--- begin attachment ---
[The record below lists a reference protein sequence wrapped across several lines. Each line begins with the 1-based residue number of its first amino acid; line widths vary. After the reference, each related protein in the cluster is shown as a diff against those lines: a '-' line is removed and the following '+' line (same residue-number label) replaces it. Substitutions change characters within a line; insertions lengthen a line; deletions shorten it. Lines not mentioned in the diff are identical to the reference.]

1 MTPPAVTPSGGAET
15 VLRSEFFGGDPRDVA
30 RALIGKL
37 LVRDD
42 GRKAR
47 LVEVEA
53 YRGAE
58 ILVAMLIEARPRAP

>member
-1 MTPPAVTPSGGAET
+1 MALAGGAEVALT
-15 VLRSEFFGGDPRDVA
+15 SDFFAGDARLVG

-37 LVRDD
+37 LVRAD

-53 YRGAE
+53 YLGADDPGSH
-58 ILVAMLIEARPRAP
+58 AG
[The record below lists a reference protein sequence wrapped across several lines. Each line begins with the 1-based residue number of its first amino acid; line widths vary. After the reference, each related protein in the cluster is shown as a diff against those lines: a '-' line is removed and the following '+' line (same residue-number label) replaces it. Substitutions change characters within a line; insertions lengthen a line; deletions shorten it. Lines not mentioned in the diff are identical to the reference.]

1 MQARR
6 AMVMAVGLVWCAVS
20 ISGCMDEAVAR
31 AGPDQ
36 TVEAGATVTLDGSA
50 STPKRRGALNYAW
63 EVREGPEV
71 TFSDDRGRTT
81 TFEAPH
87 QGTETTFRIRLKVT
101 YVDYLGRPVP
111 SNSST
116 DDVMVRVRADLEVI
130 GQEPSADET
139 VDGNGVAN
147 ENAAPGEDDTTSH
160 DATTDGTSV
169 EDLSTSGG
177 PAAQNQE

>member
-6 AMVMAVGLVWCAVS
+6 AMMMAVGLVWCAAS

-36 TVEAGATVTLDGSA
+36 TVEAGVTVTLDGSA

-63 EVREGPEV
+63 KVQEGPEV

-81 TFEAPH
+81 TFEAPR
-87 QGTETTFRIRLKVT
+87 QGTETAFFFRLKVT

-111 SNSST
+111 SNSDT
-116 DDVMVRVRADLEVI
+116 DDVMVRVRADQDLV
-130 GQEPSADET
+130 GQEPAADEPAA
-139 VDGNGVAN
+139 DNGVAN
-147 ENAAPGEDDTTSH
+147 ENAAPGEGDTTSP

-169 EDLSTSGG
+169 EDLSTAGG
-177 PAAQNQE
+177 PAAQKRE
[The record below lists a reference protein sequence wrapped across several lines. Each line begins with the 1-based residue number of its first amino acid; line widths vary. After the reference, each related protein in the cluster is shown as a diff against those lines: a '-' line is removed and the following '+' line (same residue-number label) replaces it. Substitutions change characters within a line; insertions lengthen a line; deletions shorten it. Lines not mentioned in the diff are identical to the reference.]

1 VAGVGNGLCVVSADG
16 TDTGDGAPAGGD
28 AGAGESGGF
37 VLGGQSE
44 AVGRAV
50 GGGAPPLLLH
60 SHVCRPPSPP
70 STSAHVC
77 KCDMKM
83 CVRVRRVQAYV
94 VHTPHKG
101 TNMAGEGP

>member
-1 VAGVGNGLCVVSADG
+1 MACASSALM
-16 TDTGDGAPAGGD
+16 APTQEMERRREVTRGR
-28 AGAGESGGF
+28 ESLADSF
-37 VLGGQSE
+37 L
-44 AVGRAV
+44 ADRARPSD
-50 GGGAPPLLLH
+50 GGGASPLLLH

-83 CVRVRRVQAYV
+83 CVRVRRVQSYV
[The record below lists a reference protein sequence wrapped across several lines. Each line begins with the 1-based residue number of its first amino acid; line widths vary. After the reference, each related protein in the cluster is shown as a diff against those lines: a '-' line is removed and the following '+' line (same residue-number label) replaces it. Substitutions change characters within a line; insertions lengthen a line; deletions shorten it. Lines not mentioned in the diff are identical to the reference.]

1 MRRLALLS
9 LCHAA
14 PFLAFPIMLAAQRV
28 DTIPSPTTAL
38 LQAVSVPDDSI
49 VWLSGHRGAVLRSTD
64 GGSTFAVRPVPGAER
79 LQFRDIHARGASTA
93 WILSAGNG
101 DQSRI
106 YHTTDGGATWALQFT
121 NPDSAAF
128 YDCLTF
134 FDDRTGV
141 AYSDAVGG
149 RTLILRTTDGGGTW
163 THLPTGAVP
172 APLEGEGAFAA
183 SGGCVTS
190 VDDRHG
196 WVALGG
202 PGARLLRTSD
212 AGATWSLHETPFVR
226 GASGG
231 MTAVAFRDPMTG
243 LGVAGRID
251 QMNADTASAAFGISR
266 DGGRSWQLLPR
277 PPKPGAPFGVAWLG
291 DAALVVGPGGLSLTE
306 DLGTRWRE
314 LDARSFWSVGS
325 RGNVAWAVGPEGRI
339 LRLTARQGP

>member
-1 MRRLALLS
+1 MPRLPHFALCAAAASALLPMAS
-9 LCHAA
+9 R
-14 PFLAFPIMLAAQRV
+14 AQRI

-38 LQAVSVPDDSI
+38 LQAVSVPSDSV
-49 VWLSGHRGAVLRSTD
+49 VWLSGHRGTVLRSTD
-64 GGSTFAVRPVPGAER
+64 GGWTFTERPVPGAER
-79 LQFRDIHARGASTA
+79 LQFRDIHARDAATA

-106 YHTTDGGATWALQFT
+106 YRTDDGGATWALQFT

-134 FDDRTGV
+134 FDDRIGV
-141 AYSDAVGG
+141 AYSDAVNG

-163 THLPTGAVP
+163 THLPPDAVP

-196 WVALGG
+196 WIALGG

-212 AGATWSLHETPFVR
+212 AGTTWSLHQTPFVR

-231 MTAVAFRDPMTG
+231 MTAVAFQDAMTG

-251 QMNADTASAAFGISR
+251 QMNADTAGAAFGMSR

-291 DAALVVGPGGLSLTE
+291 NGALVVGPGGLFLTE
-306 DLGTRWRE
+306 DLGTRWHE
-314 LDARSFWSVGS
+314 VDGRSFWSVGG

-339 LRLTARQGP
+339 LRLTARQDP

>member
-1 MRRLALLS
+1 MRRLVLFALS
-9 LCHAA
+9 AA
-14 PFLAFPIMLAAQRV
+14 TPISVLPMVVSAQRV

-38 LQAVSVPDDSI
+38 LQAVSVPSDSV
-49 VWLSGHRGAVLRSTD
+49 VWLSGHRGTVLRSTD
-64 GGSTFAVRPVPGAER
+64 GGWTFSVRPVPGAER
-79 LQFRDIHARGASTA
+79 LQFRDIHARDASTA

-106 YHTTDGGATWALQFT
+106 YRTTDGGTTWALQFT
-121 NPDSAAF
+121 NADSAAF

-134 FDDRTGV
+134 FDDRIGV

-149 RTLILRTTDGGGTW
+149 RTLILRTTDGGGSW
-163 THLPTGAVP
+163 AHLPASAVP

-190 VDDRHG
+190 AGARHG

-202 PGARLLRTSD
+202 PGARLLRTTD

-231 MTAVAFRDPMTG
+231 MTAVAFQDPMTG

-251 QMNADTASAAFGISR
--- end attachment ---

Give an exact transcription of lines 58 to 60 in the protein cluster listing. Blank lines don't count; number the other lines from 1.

-139 VDGNGVAN
+139 DNGVAN
-147 ENAAPGEDDTTSH